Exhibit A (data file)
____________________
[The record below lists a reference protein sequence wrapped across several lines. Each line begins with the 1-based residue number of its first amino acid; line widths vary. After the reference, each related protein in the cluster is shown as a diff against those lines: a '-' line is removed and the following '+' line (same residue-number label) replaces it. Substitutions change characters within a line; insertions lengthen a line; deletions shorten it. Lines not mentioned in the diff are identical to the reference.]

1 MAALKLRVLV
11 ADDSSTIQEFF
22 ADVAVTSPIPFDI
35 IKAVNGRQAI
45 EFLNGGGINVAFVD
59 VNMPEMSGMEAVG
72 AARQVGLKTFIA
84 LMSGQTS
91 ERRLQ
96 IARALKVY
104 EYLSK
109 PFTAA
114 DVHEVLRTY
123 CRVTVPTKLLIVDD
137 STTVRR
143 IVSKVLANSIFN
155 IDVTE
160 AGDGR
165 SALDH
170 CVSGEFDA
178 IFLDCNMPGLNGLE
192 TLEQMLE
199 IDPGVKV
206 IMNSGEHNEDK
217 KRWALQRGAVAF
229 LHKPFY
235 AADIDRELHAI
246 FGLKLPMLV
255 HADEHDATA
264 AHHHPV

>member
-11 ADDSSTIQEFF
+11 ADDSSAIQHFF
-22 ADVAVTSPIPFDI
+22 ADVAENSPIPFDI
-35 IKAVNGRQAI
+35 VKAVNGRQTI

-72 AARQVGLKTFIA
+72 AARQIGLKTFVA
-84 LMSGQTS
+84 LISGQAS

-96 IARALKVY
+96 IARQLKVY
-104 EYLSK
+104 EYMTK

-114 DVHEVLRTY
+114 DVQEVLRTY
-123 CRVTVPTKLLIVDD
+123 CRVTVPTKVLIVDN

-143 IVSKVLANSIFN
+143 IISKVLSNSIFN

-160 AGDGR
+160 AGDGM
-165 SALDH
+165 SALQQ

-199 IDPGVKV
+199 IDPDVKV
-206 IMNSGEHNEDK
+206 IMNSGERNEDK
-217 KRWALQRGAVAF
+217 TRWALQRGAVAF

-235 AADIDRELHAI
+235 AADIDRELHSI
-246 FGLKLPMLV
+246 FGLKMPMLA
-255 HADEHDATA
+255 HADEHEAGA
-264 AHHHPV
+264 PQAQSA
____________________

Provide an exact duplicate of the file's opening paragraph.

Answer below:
[The record below lists a reference protein sequence wrapped across several lines. Each line begins with the 1-based residue number of its first amino acid; line widths vary. After the reference, each related protein in the cluster is shown as a diff against those lines: a '-' line is removed and the following '+' line (same residue-number label) replaces it. Substitutions change characters within a line; insertions lengthen a line; deletions shorten it. Lines not mentioned in the diff are identical to the reference.]